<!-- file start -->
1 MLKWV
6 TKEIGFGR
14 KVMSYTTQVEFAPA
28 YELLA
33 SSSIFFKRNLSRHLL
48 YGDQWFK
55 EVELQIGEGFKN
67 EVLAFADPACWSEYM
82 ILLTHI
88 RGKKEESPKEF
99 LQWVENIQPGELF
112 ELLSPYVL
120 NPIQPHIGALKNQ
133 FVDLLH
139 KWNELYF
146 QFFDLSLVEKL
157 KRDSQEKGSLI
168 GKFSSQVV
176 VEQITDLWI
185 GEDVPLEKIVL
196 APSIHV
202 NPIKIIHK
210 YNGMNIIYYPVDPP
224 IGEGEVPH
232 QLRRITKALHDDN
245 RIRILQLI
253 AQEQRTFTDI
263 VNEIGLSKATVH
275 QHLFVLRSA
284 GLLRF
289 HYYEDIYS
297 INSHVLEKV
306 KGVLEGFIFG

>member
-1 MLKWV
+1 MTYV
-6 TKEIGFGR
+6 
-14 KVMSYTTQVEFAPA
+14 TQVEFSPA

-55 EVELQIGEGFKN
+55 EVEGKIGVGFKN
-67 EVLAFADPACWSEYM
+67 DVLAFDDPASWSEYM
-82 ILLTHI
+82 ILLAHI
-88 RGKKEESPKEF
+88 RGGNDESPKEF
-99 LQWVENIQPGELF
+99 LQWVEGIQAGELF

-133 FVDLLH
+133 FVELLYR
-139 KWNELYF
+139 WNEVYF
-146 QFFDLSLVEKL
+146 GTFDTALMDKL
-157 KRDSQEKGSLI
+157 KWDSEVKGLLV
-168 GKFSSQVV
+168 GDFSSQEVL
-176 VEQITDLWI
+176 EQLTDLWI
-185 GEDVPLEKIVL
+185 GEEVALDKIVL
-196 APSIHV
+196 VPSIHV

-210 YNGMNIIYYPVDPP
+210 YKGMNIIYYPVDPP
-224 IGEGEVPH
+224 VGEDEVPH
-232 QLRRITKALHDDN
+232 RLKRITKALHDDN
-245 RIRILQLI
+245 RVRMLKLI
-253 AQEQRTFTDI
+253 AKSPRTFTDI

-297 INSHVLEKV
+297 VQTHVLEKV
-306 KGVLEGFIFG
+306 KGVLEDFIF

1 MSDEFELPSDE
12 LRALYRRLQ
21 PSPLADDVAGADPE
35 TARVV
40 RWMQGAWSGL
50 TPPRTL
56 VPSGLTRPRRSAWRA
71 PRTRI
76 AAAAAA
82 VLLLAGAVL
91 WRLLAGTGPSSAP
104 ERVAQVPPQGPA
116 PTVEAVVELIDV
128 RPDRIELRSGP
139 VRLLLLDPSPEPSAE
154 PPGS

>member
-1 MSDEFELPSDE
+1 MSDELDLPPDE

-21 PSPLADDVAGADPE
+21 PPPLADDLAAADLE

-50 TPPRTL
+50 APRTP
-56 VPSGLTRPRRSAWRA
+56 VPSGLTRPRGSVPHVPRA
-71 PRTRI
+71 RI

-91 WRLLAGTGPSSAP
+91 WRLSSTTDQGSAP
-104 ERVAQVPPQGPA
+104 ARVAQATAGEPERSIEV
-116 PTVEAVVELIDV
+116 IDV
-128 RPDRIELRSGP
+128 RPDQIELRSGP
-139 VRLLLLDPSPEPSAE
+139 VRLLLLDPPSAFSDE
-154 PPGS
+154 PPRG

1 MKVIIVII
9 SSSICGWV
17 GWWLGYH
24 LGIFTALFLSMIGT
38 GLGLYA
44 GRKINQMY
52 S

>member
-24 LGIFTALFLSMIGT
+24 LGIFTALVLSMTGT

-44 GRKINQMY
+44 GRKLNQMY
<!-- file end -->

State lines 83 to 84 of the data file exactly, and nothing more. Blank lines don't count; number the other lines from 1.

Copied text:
21 PSPLADDVAGADPE
35 TARVV